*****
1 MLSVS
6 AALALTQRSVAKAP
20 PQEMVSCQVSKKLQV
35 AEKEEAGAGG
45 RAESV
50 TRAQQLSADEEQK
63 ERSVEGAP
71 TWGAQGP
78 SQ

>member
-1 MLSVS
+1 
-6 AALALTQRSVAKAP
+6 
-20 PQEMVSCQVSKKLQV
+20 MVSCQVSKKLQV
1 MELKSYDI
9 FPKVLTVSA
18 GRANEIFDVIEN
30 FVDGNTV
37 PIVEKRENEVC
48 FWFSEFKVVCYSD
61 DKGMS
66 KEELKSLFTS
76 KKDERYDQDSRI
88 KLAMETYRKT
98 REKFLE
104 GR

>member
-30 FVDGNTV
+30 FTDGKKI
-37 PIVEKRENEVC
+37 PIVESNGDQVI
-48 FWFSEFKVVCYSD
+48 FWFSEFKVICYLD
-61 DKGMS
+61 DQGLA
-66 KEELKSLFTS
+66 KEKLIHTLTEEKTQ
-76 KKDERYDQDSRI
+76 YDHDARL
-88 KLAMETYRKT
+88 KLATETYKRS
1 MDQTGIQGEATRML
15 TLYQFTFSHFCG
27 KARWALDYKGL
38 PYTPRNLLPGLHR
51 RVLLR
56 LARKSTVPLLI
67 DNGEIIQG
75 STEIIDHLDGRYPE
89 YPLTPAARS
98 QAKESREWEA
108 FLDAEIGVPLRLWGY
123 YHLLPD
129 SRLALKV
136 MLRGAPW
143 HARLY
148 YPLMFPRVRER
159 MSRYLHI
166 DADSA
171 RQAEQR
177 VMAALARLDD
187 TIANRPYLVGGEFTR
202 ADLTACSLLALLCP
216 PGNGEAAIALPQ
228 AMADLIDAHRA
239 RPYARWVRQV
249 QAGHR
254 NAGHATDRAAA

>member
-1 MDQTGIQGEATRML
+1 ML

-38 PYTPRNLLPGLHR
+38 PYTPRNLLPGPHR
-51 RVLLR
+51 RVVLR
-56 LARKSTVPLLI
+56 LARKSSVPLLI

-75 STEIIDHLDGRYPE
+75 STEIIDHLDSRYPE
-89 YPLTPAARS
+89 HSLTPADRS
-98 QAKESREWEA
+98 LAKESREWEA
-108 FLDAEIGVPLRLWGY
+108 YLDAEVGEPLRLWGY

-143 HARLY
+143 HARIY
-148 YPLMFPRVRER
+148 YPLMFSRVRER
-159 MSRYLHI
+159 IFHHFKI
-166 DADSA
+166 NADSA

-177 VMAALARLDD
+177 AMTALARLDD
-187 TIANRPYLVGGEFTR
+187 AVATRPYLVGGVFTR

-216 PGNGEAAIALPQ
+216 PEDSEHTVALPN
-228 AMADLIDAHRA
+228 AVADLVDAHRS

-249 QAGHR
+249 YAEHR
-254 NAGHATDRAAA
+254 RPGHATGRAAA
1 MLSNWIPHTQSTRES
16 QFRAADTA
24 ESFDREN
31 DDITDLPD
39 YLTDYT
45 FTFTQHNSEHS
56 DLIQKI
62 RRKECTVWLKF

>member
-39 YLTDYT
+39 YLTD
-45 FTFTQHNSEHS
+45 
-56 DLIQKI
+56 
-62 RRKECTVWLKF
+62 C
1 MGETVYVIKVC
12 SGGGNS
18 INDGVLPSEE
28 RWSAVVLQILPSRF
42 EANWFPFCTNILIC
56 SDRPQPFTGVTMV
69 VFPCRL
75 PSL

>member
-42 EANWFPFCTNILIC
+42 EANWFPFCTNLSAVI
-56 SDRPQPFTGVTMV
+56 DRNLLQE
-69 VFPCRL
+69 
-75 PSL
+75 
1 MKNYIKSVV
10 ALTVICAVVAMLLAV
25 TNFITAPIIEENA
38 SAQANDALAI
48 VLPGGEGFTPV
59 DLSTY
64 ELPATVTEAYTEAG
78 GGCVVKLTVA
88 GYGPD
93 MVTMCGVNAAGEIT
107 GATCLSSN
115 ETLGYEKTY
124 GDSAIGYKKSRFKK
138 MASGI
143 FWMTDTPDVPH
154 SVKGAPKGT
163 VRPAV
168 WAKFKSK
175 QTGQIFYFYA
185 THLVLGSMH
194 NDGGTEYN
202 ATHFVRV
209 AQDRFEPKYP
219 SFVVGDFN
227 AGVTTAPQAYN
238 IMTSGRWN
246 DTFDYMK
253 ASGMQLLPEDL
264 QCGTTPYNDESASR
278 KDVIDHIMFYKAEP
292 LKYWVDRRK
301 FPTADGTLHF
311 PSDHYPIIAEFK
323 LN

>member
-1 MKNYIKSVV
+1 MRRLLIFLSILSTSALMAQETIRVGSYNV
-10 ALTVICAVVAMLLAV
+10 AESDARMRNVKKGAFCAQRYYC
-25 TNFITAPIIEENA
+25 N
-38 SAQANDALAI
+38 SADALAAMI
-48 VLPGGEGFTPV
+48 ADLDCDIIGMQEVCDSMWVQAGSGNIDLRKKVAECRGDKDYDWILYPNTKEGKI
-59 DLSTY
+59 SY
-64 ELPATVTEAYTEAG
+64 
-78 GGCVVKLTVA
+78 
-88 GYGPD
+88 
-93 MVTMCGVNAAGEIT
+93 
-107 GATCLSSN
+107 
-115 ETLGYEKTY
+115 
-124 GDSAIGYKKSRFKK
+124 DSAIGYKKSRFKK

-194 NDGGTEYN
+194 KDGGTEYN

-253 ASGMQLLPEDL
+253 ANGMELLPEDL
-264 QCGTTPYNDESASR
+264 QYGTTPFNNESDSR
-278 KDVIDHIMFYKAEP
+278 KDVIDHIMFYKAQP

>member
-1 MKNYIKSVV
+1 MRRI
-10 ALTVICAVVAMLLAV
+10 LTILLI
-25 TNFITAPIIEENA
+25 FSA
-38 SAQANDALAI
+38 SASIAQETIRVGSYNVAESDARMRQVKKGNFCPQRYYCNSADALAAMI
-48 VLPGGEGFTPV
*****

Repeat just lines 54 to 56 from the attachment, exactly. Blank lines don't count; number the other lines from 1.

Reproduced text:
108 FLDAEIGVPLRLWGY
123 YHLLPD
129 SRLALKV